Medicare Supplement Insurance (also called Medigap) – Policies are sold by private insurance companies and help pay some of the health care costs that Medicare doesn’t cover. Patients have a one-time 6-month Medigap Open Enrollment Period which starts the first month they are 65 and enrolled in Part B. This period gives patients a guaranteed right to buy any Medigap policy sold in their state regardless of their health status.

Click here to receive a free copy of a financial policy and a patient handout explaining deductibles.








How to Develop a New Financial Policy For Your Practice: A Short Course

I’ve had lots of questions about financial policies since I did a webinar on patient collections last year.  Here’s a short course on developing a new financial policy for your practice.  The topic is addressed more comprehensively in my book.

I dislike financial policies that are long and wordy.  I prefer a simple format that everyone can understand and use.

The format I recommend is one with three columns titled:

  1. Your Plan
  2. What You Do
  3. What We Do

Here’s an example of how the three columns would read:

Your Plan

Medicare

What You Do

Pay your deductible ($155 for 2010) and co-insurance (20% of the allowable.)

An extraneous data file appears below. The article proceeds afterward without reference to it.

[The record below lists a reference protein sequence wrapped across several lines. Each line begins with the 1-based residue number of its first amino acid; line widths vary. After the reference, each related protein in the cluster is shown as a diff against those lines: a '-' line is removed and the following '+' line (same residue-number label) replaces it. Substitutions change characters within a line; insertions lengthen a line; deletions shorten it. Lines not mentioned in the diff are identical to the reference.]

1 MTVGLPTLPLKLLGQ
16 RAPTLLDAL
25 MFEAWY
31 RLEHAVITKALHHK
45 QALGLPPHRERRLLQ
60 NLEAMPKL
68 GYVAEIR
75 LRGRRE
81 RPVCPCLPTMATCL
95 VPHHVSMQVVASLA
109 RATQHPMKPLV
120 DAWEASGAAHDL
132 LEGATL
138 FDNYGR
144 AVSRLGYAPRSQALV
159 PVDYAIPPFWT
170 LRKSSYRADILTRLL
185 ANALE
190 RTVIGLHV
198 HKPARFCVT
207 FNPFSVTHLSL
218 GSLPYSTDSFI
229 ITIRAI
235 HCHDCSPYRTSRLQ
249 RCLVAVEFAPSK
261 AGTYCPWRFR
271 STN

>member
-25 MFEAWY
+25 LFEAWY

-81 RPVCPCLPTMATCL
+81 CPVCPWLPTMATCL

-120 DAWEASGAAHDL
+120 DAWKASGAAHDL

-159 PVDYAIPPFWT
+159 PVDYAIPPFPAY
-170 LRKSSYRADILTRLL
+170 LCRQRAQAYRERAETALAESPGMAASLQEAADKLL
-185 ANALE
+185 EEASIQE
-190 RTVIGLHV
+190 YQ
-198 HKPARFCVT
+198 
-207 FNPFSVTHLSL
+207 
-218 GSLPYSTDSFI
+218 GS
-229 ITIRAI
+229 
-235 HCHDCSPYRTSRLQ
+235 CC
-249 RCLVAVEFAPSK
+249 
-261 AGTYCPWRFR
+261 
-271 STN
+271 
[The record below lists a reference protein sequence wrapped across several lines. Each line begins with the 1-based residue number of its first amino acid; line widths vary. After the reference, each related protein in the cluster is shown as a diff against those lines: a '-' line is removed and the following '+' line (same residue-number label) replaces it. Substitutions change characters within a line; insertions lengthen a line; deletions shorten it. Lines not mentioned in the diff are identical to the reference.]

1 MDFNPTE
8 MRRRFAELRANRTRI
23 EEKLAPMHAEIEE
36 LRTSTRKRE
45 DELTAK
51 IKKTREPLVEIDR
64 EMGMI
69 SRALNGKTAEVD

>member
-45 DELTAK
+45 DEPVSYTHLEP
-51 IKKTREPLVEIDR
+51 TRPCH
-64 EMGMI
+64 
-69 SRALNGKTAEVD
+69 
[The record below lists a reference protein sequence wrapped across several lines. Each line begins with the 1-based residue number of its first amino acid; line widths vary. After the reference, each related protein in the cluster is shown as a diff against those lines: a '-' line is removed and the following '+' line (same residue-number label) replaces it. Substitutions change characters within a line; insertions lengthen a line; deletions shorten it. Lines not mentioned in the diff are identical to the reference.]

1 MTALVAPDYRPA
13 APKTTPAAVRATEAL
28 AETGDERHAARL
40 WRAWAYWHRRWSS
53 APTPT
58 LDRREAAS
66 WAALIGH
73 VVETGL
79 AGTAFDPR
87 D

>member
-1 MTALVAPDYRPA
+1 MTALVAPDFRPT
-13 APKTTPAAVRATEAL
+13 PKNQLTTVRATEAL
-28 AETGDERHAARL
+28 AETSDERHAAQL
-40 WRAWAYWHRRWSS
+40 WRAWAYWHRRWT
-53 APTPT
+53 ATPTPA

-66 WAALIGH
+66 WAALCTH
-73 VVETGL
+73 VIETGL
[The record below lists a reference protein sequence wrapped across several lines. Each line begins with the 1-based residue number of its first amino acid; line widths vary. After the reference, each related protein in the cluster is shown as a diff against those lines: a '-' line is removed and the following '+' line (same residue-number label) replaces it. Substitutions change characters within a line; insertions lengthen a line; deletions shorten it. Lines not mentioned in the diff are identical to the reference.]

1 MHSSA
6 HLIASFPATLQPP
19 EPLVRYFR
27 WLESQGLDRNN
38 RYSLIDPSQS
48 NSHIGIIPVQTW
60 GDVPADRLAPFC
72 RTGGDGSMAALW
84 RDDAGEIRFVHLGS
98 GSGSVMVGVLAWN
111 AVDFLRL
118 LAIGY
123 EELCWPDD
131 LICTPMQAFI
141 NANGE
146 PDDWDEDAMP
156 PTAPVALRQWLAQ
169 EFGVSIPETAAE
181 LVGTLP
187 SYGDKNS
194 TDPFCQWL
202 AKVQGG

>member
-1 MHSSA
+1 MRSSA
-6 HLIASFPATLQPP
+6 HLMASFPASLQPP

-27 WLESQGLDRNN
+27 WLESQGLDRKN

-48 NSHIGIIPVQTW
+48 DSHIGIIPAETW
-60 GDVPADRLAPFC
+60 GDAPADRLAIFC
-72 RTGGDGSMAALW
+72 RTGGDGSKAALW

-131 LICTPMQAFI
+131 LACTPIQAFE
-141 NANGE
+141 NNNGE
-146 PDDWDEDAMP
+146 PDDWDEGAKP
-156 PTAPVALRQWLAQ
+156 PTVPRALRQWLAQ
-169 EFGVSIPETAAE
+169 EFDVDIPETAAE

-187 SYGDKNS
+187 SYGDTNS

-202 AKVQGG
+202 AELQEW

What We Do

We will file Medicare for you.

I use the front of the financial policy to list all the variations of plans that the practice accepts.  For instance, the Medicares might include:

  • Medicare
  • Medicare/Medicaid
  • Medicare/supplemental policy
  • Medicare Advantage Plan (HMO/PPO)
  • Medicare Advantage Plan (PFFS)
  • Medicare secondary (MSP)
  • Railroad Medicare

Lump together any like plans that you will treat the same.  Then decide what you will expect from the patient at time of service or after, and what the practice commits to doing. Don’t forget to address patients being seen out-of-network and self-pay patients.

I use the back of the policy to cover everything that you would like the patient to sign off on. This could include:

  • Receipt of Notice of Privacy Policies
  • Receipt of Advance Directives/Living Will info
  • Agreement to Financial Policy
  • Assignment of Benefits to Practice
  • Guarantee of Payment

When you put a new policy in place, you have a number of options to educate patients. Here are some:

  • Put the policy on your website.
  • Send a copy of the policy to all new patients.
  • Discuss the policy when you call patients to remind them of their appointment.
  • Discuss the new policy at check-in and/or check-out and let patients know it will be in effect at their next visit.
  • Circle the patient’s plan on the front, have the patient sign the financial policy on the back, and give them a copy to take with them.

How you decide to educate the patients will depend on how much time you have between making the appointment and seeing the patient and the type of practice you have – primary care versus sub-specialty.

Also, don’t forget to educate your staff.  If they have not had to discuss money before, they will need some coaching and some practice.

If you’d like a free copy of my sample financial policy, shoot me an email at marypatwhaley@gmail.com.